Your fresh tomatoes are ready for storage, and this is the procedure.
- Container for storage (Tupperware, shoe box, or cardboard flat)
- Paper towels
- Set the container on the counter away from the sun. Use paper towels to the line.
- Arrange tomatoes in a single layer, stem side down. They can touch, but they shouldn’t be packed too closely together or stacked on top of one another.
- Inspect tomatoes every day, tossing any that have liquid leaks or moldy areas.
Storing Sliced Tomatoes
Can a tomato be saved after being sliced for a sandwich if you won’t be using the entire fruit? Absolutely. Refrigerate cut tomatoes, whether they’re sliced, diced, or chopped.
Say what? We just said not to put tomatoes in the refrigerator. It turns out that there is an excellent explanation for this. Cut tomatoes must be kept in the fridge to stop bacterial growth. To ensure the best flavor and texture, simply place your chopped tomatoes in a food storage container, cover them, and put them in the fridge.
Storing Unripe Tomatoes
Tomatoes that aren’t quite ripe, though, how about those? Those unripe tomatoes should not be placed in the refrigerator. They must remain at room temperature, preferably in a single layer out of the sun. Most essential, store them stem side down while they continue ripening to keep them fresher longer. Always keep unripe tomatoes in a cold, dark place to prevent flavor loss. Unripe tomatoes’ enzyme activity is inhibited by refrigeration.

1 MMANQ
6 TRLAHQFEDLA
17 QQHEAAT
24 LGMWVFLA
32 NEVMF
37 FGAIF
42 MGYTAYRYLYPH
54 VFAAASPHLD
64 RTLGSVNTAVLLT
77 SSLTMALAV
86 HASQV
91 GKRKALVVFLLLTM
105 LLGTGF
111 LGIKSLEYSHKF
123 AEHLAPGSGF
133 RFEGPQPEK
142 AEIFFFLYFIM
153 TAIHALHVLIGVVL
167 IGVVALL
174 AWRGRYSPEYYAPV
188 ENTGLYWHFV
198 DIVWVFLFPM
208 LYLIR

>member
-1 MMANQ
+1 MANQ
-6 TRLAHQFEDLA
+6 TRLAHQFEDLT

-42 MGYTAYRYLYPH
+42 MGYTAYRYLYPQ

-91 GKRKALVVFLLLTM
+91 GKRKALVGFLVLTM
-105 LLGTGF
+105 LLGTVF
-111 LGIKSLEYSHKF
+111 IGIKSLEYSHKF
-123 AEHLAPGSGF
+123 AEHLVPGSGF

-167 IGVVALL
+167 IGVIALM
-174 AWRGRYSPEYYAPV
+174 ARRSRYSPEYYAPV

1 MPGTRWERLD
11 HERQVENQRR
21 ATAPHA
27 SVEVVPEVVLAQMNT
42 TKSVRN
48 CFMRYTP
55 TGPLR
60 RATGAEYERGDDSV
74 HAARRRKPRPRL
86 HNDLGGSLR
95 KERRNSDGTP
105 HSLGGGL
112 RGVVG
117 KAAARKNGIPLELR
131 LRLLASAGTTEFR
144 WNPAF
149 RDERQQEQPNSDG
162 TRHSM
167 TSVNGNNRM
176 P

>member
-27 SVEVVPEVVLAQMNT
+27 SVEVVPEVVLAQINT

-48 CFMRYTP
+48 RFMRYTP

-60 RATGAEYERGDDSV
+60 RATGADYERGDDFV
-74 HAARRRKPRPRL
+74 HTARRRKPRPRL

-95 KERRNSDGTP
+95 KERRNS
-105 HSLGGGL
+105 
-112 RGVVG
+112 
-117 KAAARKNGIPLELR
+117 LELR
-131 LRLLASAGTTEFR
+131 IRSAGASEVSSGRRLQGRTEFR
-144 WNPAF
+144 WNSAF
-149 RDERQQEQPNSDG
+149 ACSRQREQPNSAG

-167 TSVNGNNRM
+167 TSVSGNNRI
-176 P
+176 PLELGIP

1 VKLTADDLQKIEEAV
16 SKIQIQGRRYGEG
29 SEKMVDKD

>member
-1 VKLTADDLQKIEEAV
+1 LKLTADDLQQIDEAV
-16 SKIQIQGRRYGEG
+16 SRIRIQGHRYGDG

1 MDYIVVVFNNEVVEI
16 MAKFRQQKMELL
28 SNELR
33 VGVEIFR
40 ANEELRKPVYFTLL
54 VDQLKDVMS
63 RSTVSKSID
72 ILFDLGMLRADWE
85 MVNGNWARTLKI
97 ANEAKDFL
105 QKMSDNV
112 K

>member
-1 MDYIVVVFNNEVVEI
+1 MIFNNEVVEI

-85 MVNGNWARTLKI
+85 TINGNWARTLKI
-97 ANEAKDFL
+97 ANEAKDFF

Storing Ripe Tomatoes
Store completely ripe tomatoes in your home’s coolest area, such as a wine cellar or root cellar, where the temperature stays between 55° and 70° F. The flavor-producing enzyme activity won’t be hampered, and they’ll keep well for a day or two. Rest assured that fully ripe tomatoes will survive refrigeration if, like us, your home doesn’t have a wide range of temperature zones; allow for some recovery time at ambient temperature. You’ll soon have a delectable meal if you keep them in a cool location!